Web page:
How to Say "I Don't Know" At Work

How to Say "I Don't Know" At Work

It’s not easy to admit that you don’t know something, and this is particularly true when you’re asked something at work. Whether you’re a brand new employee or you’re a seasoned veteran in the workplace, you’re going to be in a position where you don’t know the answer to a question. Most people freeze up or react poorly, and this comes with consequences. Before you find yourself struggling in this situation, you should prepare yourself. There’s a right way to say, “I don’t know.”

Why It’s So Difficult

For a variety of reasons, it’s human nature to be embarrassed about not knowing an answer. Some people feel inferior if they don’t have an answer, while others worry that they’ll lose their job. In any case, it’s common for adults to try to answer questions they don’t know the answer to.

In reality, trying to answer a question you don’t know the answer to could cause more harm than good. But that doesn’t stop people from making up answers or guessing. Some corporations have cultures that make employees feel pressured to know the answer to every question. So, whatever your reason may be for wanting to answer a question you don’t know the answer to, you’re not alone.

Ultimately, people expect leaders to have flaws. They want their leaders to have an open mind and to be brave. When a leader says, “I don’t know,” they’re seen as more human. By telling co-workers, subordinates, and managers the truth, you could actually improve your career.

How and When to Say “I Don’t Know”

If you’re worried about not knowing the answer to a question, you can put your fears to rest. There are several steps you can take to make sure you say, “I don’t know,” without destroying your career or making others lose confidence in you. The way in which you answer a question should depend on the situation. Here are a few scenarios and how you should phrase your answer for each one.

It’s Not Your Area

If someone asks you a question but it doesn’t pertain to your current role, it’s acceptable to explain that. You can say, “I’m not the best person to answer that.” Sometimes, people assume that you know about outside projects or other departments. In this situation, you don’t show any weakness by explaining that you don’t know. There may be no possible way for you to answer this question, so feel free to point them in the right direction.

By telling the individual who they should ask, you make a positive impression. You show the person asking that you care and that you have enough knowledge to get them the answer they need. If possible and necessary, you should give the person asking the question the contact information for the appropriate person.

It’s important to note that, at times, you might know the answer to a question that you shouldn’t answer. If you overheard the answer or you know it’s a complicated situation, you can use this same response. Tell the individual, “I’m not the best person to answer that, but X is.” By giving this response, you avoid overstepping or causing a conflict. You can allow someone else to field the question and you don’t need to risk saying the wrong thing.

When a Question is Unrelated

It’s not uncommon for meetings to go off track. If you’re speaking in a group setting and someone asks a completely unrelated question, you may not want to answer it for two reasons. Firstly, you might not be prepared to answer the question. And secondly, you don’t want to derail your discussion.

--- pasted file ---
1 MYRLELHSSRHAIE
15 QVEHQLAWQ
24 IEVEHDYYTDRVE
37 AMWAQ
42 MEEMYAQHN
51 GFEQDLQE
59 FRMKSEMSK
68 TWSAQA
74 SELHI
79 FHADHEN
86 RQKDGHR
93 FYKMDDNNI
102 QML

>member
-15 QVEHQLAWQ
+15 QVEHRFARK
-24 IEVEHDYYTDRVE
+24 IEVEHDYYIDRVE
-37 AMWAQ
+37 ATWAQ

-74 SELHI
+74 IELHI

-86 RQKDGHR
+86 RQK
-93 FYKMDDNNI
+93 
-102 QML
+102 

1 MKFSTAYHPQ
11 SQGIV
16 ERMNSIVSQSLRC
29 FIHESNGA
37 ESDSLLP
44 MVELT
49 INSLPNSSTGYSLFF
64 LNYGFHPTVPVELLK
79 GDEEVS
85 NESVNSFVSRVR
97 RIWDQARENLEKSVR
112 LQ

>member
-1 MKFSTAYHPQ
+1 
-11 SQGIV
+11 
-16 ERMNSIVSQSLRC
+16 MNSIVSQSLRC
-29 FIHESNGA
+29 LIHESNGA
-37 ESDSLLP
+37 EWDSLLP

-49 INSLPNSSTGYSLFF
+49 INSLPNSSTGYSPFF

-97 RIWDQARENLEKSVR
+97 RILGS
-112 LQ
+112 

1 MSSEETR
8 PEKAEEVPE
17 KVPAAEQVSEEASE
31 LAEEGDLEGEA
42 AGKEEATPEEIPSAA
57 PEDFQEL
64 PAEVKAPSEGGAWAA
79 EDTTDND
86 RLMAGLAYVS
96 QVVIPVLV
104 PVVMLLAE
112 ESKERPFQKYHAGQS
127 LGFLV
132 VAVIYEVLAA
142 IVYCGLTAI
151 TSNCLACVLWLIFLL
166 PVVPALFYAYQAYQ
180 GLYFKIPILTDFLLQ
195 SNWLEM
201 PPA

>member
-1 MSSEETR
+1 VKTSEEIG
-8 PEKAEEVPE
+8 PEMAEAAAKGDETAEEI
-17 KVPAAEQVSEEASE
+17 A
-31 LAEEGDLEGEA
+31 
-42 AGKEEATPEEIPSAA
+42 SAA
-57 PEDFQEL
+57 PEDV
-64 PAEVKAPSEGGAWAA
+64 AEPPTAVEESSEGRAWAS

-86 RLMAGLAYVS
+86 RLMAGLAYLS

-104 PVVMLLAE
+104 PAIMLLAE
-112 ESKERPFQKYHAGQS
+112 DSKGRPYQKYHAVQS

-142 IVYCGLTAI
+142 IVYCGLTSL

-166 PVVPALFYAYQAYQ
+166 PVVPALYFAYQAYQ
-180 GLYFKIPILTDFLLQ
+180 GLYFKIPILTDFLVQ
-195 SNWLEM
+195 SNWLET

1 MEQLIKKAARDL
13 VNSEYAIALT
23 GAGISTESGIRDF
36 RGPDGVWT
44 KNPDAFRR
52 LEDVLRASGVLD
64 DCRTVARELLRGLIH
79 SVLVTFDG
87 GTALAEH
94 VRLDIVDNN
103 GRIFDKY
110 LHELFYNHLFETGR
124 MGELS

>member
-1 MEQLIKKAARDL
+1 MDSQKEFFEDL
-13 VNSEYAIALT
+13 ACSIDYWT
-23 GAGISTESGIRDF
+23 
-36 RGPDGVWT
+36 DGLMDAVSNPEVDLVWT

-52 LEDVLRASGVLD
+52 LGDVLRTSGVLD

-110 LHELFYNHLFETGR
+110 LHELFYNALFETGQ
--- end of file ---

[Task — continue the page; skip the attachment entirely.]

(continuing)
In this type of situation, you have every right to say that you don’t know the answer. However, you should do so tactfully. You can say, “Here’s what I can tell you.” After that statement, you can refocus the conversation on the relevant matters. It allows you to continue with your presentation without stumbling and without wasting time. Even better, this answer doesn’t make you seem any less knowledgeable because you’re not admitting to not knowing.

When You Should Know the Answer

Let’s face it, you’re not perfect. There could be multiple reasons you don’t know the answer to a question you should be able to respond to. If you had a bad week, have a momentary lapse, or didn’t do enough research, you may not know a response to a question. This is one of the most difficult situations.

Once again, a simple, “I don’t know,” isn’t the best answer. If you want to sound as if you’re taking steps in the right direction, you can say, “That’s what I’m trying to find out.” With this response, you show that you know you should know the answer and that you’re actively looking for one.

If there’s more to the story, you can explain the situation in a follow-up text or email. Consider this scenario. You haven’t processed all of the data from a recent project. If someone asks you for specifics, you can explain that you haven’t processed the exact numbers but that you’ll have an answer next week. Giving a timeline for an answer should put their mind at ease and give you more credibility.

Whatever you say, you should be somewhat honest. If you come up with a long-winded explanation or wrongly place the blame on someone else, you jeopardize your career. In most cases, honesty is the best policy.

Preparing Yourself for the Situation

If you know that you’re unprepared for a presentation or someone asks you a question in an email, you have some time to prepare your answer. Before you start to stress, take a deep breath. Give yourself a quick pep talk and remind yourself of your value. If you are confident and professional in your response, you have a better chance of making a good impression.

In the end, saying “I don’t know” is sometimes the appropriate answer to a question. In reality, your honesty could boost your career.

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